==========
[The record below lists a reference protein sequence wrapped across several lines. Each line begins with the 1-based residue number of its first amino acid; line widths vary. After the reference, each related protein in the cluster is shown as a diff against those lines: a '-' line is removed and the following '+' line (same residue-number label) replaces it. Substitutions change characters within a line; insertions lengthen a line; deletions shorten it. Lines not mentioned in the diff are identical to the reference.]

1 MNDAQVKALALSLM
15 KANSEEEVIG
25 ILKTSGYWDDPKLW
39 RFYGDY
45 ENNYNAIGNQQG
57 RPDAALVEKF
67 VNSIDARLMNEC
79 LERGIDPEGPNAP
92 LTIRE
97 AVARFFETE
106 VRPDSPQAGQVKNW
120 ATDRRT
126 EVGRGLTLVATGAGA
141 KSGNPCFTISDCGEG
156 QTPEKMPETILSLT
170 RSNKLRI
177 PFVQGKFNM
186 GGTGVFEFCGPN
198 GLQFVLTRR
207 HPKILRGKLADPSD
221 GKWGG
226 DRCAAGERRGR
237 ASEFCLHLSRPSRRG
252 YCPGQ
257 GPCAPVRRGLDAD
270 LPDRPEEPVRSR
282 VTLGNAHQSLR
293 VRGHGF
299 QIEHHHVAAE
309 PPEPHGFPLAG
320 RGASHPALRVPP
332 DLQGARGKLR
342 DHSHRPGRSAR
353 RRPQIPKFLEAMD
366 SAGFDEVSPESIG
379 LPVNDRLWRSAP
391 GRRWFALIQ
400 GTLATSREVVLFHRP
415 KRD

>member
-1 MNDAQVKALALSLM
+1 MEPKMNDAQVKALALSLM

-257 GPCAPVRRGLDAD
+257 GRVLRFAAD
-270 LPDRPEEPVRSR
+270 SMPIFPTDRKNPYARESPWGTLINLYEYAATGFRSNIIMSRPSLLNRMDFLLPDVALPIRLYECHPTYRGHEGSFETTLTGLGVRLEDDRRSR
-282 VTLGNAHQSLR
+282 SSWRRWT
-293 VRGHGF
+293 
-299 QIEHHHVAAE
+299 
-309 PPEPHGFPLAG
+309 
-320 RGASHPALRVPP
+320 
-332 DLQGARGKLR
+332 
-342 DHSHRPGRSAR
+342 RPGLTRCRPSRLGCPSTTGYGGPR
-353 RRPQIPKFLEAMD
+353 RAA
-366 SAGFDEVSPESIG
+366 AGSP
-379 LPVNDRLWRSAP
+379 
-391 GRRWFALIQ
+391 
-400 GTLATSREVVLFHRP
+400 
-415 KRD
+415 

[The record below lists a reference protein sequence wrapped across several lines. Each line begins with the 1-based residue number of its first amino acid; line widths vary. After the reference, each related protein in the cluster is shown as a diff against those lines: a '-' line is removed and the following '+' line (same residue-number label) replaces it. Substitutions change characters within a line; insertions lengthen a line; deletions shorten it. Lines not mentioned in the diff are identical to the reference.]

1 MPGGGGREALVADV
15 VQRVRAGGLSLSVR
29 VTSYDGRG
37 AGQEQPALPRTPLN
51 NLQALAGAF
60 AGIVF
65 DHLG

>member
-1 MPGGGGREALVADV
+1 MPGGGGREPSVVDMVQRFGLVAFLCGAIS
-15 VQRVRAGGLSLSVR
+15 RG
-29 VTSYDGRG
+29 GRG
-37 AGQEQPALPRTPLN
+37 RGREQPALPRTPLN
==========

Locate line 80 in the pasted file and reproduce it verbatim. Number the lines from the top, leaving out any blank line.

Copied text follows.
60 AGIVF